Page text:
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Diabetes Res Clin Pract. 2011 Aug;93(2):228-34. doi: 10.1016/j.diabres.2011.04.018. Epub 2011 May 31.

Adipose tissue derived mesenchymal stem cell (AD-MSC) promotes skin wound healing in diabetic rats.

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Cell and Molecular Medicine Research Group, Student Research Center, Shiraz University of Medical Sciences, Shiraz, Iran.



Stem cells are a new hope to ameliorate impaired diabetic wound healing. The purpose of this study was to evaluate the effect of adipose tissue derived mesenchymal stem cells (AD-MSCs) on wound healing in a diabetic rat model.


Twenty-six rats became diabetic by a single intraperitoneal injection of streptozotocin. Six rats served as non-diabetic (non-DM). Diabetic rats were divided into two equal groups randomly; control and treatment. Six weeks later, a full-thickness circular excisional wound was created on the dorsum of each rat. AD-MSCs were injected intra-dermally around the wounds of treatment group. PBS was applied to control and non-DM groups. The wound area was measured every other day. After wound healing completion, full thickness skin samples were taken from the wound sites for evaluation of volume density of collagen fibers, length and volume density of vessels, and numerical density of fibroblasts by stereological methods.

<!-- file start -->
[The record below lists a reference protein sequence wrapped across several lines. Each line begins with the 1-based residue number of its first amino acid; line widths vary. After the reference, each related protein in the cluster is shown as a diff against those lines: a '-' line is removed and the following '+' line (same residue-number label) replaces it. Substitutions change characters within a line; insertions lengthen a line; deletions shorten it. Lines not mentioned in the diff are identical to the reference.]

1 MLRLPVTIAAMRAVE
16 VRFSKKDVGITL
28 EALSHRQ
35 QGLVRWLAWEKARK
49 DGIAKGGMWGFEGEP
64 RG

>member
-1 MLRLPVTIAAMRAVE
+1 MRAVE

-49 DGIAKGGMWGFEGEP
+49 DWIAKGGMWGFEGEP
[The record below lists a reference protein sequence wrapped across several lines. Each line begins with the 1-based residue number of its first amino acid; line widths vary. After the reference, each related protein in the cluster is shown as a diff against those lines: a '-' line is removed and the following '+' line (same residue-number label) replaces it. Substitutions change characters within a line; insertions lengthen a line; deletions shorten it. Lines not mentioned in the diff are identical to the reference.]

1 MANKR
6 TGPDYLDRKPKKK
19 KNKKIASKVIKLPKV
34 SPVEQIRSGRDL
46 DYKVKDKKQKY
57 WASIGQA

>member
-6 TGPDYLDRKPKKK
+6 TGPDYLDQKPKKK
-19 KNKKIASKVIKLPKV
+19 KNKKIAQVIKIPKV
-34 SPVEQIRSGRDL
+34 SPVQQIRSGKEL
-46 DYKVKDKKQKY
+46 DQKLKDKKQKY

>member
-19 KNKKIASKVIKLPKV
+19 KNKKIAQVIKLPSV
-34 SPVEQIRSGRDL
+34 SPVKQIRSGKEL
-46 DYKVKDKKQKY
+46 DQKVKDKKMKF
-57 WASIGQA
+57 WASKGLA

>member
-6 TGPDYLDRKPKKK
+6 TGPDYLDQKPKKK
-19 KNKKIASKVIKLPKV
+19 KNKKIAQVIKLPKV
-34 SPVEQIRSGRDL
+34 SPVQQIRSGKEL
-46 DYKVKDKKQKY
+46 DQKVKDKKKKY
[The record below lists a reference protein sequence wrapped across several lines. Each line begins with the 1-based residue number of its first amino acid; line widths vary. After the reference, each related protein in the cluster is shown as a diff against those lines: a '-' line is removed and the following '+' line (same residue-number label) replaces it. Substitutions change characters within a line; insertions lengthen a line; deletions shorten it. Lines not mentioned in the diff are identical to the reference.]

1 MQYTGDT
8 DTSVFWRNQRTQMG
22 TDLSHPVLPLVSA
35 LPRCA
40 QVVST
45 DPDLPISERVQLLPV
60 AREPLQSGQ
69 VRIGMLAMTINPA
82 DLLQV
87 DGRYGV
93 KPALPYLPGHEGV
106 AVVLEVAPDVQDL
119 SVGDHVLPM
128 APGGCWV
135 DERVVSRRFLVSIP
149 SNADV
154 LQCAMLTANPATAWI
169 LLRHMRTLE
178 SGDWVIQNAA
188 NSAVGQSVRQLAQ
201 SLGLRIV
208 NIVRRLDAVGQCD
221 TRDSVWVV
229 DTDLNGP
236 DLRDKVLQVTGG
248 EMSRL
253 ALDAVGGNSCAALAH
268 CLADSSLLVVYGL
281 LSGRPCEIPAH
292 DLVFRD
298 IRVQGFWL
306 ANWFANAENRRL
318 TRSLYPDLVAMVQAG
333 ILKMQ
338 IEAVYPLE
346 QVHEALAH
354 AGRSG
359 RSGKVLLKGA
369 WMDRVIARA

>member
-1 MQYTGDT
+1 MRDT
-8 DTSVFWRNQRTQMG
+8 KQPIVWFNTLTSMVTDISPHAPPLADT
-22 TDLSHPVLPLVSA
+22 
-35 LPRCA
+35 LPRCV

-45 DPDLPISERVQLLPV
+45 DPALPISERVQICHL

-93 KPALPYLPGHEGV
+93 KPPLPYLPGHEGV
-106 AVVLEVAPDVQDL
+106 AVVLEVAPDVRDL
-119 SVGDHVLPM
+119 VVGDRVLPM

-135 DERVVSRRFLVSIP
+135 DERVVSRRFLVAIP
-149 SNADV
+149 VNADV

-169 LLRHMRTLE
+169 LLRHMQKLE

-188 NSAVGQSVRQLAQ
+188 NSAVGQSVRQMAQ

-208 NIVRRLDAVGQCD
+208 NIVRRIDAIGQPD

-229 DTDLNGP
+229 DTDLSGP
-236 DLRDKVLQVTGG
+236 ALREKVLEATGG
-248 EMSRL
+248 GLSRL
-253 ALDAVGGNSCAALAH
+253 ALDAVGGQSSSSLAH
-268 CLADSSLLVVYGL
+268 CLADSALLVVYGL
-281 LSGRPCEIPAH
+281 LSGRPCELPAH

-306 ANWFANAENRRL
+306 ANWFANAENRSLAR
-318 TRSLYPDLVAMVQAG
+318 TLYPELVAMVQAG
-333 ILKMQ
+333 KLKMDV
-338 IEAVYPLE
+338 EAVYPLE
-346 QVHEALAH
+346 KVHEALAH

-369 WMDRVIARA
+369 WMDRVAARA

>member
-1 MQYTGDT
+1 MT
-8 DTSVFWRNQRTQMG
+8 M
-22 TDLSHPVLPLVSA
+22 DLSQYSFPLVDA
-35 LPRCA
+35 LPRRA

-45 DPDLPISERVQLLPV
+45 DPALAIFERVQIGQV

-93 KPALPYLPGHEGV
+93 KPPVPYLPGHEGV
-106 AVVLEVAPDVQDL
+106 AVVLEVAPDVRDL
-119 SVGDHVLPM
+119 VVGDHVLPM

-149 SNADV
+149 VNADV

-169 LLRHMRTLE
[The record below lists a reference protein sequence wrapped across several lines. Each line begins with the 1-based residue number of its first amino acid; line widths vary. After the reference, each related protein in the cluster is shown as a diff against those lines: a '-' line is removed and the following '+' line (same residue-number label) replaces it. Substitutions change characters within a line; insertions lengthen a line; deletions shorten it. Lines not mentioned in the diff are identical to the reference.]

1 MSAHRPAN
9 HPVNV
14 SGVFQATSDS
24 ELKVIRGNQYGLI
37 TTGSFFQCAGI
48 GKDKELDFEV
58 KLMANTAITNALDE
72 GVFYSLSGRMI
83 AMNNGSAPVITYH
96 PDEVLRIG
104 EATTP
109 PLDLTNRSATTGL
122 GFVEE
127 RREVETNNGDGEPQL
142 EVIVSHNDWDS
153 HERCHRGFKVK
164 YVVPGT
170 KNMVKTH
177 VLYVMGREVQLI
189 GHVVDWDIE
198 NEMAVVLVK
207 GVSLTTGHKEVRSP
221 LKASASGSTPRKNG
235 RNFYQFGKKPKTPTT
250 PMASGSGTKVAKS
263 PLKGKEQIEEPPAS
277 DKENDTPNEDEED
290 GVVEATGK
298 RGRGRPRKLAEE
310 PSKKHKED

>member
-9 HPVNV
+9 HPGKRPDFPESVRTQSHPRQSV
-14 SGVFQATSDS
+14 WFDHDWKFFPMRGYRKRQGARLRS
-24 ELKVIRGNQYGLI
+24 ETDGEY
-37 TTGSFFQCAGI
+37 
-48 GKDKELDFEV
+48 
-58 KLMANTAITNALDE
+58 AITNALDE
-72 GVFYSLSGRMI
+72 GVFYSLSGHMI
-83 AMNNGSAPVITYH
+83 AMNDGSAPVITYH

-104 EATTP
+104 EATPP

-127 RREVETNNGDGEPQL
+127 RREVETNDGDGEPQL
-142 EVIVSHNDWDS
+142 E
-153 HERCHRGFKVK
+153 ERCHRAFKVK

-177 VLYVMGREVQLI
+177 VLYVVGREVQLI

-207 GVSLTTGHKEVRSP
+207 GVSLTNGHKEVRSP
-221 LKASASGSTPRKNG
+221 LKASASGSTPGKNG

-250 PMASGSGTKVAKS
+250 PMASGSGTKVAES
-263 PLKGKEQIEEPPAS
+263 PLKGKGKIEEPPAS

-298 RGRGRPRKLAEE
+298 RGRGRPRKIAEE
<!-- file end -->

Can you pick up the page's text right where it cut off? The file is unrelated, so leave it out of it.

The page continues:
AD-MSCs accelerated wound healing rate in diabetic rats, but did not increase length and volume density of the vessels and volume density of the collagen fibers. AD-MSCs decreased the numerical density of fibroblasts.


We concluded that AD-MSCs enhances diabetic wound healing rate probably by other mechanisms rather than enhancing angiogenesis or accumulating collagen fibers.

[Indexed for MEDLINE]

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